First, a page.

Designer Diary: If it were me… why not me?

On Monday, there was a discussion about Amazon, flash fiction, creating fiction from solo RPG games, and it evolved into getting Amazon to work for you. The experience of several people, some of which are much more experienced than I, was that constant new releases was the way to get the Amazon algorithm to keep putting your work in front of potential buyers.

The time cycle seems to be 2 weekly.

I have been doing this, without any algorithm knowledge for the past year, and I can confirm that my Amazon sales have been growing month on month. So the evidence is that this works. I can confirm that I have done nothing else to promote Amazon than releasing books on a regular basis.

I do list the Amazon links in my newsletter, but these are not the books that are selling the most. It is back catalogue sales that are driving my growth.

As a part of this discussion I said “If it were me, what I would do is….” and then laid out a basic plan. The goal of the plan would be to create a stock pile of adventures with the minimum of hurdles to overcome.

It kind of went along the lines of:

  1. Make a list of all the monster art I already own.
  2. Make a list of all the cover art I own.
  3. Use some kind of mission generator to create the outlines of the adventures
  4. Use a fixed template for each adventure so layout is quick and simple.
  5. Write the adventures using monsters for which I already have the art.
  6. Aim for the minimum size for print on demand, which is 24 pages.
  7. Use an existing map archive such as Dyson Logos for the maps.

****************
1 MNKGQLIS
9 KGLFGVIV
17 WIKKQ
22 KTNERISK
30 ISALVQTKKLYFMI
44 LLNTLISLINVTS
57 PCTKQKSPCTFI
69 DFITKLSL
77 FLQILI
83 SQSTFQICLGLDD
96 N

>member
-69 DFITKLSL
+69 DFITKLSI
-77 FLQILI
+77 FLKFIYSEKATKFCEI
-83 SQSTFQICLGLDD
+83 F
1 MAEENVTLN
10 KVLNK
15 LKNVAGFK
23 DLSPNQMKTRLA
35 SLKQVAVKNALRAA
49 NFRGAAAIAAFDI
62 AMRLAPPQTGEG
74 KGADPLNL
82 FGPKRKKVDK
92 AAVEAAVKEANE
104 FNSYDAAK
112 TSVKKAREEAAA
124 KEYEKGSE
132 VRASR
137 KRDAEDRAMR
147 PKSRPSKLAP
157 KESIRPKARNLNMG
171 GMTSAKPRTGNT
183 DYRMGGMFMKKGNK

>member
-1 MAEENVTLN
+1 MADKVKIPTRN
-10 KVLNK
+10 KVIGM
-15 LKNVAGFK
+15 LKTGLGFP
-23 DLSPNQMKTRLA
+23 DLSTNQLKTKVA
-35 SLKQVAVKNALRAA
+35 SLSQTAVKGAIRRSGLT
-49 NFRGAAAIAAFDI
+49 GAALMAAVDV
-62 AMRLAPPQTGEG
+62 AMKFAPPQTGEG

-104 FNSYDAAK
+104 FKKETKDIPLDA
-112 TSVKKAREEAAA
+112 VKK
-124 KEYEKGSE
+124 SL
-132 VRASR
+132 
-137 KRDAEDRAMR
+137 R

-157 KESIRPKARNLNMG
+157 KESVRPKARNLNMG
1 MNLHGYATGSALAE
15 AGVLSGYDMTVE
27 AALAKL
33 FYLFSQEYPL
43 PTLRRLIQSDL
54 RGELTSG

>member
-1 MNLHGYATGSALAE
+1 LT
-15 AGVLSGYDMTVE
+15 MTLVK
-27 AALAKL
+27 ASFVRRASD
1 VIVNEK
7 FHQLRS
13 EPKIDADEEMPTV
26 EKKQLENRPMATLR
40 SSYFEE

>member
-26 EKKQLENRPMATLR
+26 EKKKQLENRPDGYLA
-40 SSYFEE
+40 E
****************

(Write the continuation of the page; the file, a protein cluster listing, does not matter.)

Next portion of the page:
The logistics of this is that working with existing art and maps I do not need to source additional art. I can also write to fit the cover image. Writing to fit the art you already have is much easier than trying to find art that fits what you have written and cheaper than commissioning an artist to illustrate what you have written.

By having a single document template, fonts, formating, layout etc, all the adventures would look consistent. Working with just one template makes layout fast and simple.

That takes care of the art direction.

I would also use a mission generator. The gold standard is probably the Tome of Adventure Design or Toad. The problem is that I have read so many adventures that I think I can spot adventures created with it. So, I grabbed my copy of the Ghost Ops mission generator and thought I could take a modern-day Special Ops mission and fantasize it. I have never once managed to stick to the plot when fleshing out a randomized adventure, so I know that my own creativity will come out. But I now have three creative inputs. I have the cover art, the pre-selected subset of monsters, and the mission generator.

By this time I have crossed the link from “This is what I would do…” to “Admit it Peter, this is what you are doing.” I knew it was a lost cause when I found myself downloading suitable fonts, and deep diving into the Pathfinder 2e core rules.

The 24 page minimum page count is interesting.

Most books have two pages of front matter, credits and contents. Then, I typically try and use three locations, which means three maps. That is five pages used already. I tend to have a “Here be monsters” appendix at the back with the monster stat blocks and NPCs. Typically that is about three pages, possibly more. Together they take up eight pages, from a minimum page count of 24. That leaves 16 pages. I have the monster art, and a larch library of spot art. Once you account for those we are talking about about 250 words per page. I use fairly small pages 6″x9″ US Trade and you have to account for margins, and a gutter (where the pages curve into the binding).